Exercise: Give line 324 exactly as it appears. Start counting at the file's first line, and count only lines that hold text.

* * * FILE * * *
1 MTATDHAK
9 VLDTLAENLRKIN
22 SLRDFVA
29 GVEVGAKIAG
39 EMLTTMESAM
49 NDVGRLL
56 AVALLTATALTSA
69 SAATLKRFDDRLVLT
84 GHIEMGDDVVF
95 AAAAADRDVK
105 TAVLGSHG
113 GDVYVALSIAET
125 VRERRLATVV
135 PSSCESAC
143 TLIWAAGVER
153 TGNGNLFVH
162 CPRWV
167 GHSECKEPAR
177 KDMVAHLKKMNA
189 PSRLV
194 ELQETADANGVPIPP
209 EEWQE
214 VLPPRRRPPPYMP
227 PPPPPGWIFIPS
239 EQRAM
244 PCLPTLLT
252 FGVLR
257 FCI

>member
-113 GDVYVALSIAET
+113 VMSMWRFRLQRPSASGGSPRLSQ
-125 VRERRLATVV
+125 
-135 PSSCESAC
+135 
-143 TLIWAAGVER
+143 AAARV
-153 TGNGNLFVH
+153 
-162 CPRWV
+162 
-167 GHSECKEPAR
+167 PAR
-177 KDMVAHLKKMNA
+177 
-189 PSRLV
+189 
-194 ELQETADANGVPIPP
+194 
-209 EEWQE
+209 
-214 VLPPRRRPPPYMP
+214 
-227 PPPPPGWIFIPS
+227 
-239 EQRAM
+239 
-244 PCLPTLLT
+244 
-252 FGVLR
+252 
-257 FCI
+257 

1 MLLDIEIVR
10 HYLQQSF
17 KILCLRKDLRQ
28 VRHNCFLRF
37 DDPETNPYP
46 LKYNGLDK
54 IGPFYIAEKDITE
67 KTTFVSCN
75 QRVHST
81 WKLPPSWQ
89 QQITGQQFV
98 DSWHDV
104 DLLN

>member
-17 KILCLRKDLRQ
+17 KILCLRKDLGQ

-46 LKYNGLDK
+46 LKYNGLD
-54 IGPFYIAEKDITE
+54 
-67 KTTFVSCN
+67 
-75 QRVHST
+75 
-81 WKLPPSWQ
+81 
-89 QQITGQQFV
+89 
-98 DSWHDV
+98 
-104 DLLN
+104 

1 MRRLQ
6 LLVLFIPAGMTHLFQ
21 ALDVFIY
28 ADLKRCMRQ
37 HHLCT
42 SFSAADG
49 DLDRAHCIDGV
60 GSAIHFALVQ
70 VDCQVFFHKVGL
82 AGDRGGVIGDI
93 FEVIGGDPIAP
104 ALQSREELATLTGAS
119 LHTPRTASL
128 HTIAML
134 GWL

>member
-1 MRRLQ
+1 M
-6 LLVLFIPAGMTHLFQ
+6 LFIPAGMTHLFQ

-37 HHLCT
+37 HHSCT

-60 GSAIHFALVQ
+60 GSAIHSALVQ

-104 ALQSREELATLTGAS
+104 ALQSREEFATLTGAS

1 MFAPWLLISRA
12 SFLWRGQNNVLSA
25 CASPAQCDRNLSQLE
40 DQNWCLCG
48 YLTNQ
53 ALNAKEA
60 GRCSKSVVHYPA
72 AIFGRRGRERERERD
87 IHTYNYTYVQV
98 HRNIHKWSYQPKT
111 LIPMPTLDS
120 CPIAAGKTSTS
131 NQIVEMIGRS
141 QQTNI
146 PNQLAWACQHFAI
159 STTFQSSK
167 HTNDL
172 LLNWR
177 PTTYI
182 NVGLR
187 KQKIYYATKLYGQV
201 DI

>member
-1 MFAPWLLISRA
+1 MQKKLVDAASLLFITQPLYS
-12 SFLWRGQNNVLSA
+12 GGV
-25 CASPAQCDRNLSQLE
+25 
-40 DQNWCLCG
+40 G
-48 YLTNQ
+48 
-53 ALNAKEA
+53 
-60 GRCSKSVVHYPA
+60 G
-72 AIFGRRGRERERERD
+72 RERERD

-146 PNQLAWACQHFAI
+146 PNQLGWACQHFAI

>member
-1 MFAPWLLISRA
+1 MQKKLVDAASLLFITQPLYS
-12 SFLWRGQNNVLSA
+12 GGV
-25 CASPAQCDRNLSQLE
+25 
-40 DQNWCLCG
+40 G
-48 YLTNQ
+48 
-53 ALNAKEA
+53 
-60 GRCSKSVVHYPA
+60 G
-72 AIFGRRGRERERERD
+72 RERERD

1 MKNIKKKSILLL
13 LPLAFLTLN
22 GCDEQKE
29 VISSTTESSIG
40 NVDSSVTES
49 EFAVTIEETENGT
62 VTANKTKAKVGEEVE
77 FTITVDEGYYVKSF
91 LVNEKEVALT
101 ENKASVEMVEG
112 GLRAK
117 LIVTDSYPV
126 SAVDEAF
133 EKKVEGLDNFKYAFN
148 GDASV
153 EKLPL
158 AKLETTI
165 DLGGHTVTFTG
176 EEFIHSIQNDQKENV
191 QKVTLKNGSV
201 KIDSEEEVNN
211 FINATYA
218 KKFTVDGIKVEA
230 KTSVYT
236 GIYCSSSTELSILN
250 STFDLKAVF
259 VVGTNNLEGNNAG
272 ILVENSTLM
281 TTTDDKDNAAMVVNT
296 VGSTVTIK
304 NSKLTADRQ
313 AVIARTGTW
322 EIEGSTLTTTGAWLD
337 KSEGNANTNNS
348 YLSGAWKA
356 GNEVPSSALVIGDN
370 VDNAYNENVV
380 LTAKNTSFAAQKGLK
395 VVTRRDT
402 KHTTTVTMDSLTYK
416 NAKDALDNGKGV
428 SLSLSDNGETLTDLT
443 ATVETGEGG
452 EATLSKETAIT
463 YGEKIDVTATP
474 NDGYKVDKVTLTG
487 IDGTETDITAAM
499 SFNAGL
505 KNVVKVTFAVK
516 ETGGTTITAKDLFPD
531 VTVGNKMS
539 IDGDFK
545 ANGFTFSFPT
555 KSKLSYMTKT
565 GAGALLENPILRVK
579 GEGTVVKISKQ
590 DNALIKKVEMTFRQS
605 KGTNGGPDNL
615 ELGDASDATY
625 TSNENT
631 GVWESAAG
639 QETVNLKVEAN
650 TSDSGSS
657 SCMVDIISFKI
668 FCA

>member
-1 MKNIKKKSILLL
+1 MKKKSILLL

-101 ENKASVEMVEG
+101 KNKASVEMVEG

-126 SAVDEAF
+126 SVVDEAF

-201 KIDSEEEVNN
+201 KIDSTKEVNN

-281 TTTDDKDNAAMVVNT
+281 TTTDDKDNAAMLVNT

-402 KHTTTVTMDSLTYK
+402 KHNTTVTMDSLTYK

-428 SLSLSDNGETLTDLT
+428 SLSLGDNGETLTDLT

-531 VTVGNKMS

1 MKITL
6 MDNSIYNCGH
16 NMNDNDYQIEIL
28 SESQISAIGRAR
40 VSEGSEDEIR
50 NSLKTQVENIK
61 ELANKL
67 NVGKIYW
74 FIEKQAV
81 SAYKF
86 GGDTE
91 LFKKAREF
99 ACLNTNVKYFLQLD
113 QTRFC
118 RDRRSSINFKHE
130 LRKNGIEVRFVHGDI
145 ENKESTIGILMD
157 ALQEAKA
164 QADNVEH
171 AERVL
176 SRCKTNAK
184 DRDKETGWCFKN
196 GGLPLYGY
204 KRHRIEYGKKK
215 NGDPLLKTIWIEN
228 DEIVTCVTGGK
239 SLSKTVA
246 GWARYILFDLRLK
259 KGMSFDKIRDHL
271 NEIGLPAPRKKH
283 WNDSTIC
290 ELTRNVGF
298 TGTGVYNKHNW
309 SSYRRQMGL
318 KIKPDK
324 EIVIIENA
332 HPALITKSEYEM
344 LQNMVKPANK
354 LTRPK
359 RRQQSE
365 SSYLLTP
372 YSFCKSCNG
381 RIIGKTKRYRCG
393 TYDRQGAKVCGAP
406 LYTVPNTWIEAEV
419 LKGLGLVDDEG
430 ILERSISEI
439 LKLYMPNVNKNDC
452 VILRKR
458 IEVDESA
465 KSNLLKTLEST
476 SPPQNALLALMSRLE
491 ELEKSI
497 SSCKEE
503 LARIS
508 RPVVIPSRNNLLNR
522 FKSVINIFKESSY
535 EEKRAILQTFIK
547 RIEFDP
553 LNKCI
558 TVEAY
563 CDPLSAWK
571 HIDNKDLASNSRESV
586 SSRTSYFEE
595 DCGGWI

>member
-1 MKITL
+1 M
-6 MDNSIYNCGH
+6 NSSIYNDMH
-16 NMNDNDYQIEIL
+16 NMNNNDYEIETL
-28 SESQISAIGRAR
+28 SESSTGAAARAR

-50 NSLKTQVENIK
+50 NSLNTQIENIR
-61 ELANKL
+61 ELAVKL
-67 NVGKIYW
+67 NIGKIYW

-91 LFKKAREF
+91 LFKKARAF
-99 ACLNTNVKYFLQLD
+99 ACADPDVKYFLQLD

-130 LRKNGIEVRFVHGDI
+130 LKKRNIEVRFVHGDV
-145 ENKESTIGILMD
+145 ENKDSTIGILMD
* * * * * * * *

586 SSRTSYFEE